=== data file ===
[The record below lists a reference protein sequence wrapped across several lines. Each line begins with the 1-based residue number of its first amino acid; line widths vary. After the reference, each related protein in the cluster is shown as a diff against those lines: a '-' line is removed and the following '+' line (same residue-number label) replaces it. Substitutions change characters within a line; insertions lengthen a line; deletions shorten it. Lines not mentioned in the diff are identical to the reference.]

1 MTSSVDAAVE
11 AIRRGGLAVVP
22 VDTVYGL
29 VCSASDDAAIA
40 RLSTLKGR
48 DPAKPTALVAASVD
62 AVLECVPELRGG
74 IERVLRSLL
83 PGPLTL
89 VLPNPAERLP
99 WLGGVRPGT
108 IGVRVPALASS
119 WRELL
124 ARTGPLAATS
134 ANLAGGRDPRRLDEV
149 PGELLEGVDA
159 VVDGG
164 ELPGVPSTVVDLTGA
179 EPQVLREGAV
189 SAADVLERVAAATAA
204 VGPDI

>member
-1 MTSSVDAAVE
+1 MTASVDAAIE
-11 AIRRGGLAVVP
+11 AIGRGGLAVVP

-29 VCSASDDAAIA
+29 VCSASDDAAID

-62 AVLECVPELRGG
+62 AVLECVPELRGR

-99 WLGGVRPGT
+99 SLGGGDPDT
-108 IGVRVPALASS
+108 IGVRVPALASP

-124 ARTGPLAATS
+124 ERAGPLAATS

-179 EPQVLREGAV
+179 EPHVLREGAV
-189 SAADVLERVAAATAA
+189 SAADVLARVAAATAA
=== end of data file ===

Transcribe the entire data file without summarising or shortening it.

[The record below lists a reference protein sequence wrapped across several lines. Each line begins with the 1-based residue number of its first amino acid; line widths vary. After the reference, each related protein in the cluster is shown as a diff against those lines: a '-' line is removed and the following '+' line (same residue-number label) replaces it. Substitutions change characters within a line; insertions lengthen a line; deletions shorten it. Lines not mentioned in the diff are identical to the reference.]

1 MTSSVDAAVE
11 AIRRGGLAVVP
22 VDTVYGL
29 VCSASDDAAIA
40 RLSTLKGR
48 DPAKPTALVAASVD
62 AVLECVPELRGG
74 IERVLRSLL
83 PGPLTL
89 VLPNPAERLP
99 WLGGVRPGT
108 IGVRVPALASS
119 WRELL
124 ARTGPLAATS
134 ANLAGGRDPRRLDEV
149 PGELLEGVDA
159 VVDGG
164 ELPGVPSTVVDLTGA
179 EPQVLREGAV
189 SAADVLERVAAATAA
204 VGPDI

>member
-1 MTSSVDAAVE
+1 MTASVDAAIE
-11 AIRRGGLAVVP
+11 AIGRGGLAVVP

-29 VCSASDDAAIA
+29 VCSASDDAAID

-62 AVLECVPELRGG
+62 AVLECVPELRGR

-99 WLGGVRPGT
+99 SLGGGDPDT
-108 IGVRVPALASS
+108 IGVRVPALASP

-124 ARTGPLAATS
+124 ERAGPLAATS

-179 EPQVLREGAV
+179 EPHVLREGAV
-189 SAADVLERVAAATAA
+189 SAADVLARVAAATAA